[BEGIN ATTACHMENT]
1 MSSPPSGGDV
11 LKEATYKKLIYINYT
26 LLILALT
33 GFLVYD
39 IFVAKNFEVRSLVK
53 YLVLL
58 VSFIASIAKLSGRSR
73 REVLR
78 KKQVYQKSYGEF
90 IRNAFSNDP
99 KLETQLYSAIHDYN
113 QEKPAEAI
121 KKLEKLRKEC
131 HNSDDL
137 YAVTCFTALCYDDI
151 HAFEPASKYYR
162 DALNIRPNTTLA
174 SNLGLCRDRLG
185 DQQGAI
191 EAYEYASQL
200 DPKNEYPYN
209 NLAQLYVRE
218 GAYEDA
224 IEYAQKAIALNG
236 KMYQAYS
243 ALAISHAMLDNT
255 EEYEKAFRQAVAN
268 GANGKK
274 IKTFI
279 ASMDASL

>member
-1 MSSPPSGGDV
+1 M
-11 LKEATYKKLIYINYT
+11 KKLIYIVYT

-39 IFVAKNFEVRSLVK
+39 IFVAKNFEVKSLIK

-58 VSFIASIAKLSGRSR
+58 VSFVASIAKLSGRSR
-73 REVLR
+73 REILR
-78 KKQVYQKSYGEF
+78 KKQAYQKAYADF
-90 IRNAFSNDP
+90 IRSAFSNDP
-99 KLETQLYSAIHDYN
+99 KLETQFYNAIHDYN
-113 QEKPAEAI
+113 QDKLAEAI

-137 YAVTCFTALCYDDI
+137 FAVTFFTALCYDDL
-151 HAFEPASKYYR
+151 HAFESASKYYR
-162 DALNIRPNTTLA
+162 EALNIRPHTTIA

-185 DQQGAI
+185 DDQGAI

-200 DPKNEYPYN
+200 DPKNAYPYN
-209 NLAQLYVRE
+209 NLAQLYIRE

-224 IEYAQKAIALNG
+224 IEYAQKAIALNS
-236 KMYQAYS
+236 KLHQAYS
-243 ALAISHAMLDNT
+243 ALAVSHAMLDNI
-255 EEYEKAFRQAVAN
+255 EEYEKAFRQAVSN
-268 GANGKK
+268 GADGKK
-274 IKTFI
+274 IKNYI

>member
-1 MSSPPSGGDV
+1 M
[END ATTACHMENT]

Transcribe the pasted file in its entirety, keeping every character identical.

1 MSSPPSGGDV
11 LKEATYKKLIYINYT
26 LLILALT
33 GFLVYD
39 IFVAKNFEVRSLVK
53 YLVLL
58 VSFIASIAKLSGRSR
73 REVLR
78 KKQVYQKSYGEF
90 IRNAFSNDP
99 KLETQLYSAIHDYN
113 QEKPAEAI
121 KKLEKLRKEC
131 HNSDDL
137 YAVTCFTALCYDDI
151 HAFEPASKYYR
162 DALNIRPNTTLA
174 SNLGLCRDRLG
185 DQQGAI
191 EAYEYASQL
200 DPKNEYPYN
209 NLAQLYVRE
218 GAYEDA
224 IEYAQKAIALNG
236 KMYQAYS
243 ALAISHAMLDNT
255 EEYEKAFRQAVAN
268 GANGKK
274 IKTFI
279 ASMDASL

>member
-1 MSSPPSGGDV
+1 M
-11 LKEATYKKLIYINYT
+11 KKLIYIVYT

-39 IFVAKNFEVRSLVK
+39 IFVAKNFEVKSLIK

-58 VSFIASIAKLSGRSR
+58 VSFVASIAKLSGRSR
-73 REVLR
+73 REILR
-78 KKQVYQKSYGEF
+78 KKQAYQKAYADF
-90 IRNAFSNDP
+90 IRSAFSNDP
-99 KLETQLYSAIHDYN
+99 KLETQFYNAIHDYN
-113 QEKPAEAI
+113 QDKLAEAI

-137 YAVTCFTALCYDDI
+137 FAVTFFTALCYDDL
-151 HAFEPASKYYR
+151 HAFESASKYYR
-162 DALNIRPNTTLA
+162 EALNIRPHTTIA

-185 DQQGAI
+185 DDQGAI

-200 DPKNEYPYN
+200 DPKNAYPYN
-209 NLAQLYVRE
+209 NLAQLYIRE

-224 IEYAQKAIALNG
+224 IEYAQKAIALNS
-236 KMYQAYS
+236 KLHQAYS
-243 ALAISHAMLDNT
+243 ALAVSHAMLDNI
-255 EEYEKAFRQAVAN
+255 EEYEKAFRQAVSN
-268 GANGKK
+268 GADGKK
-274 IKTFI
+274 IKNYI

>member
-1 MSSPPSGGDV
+1 M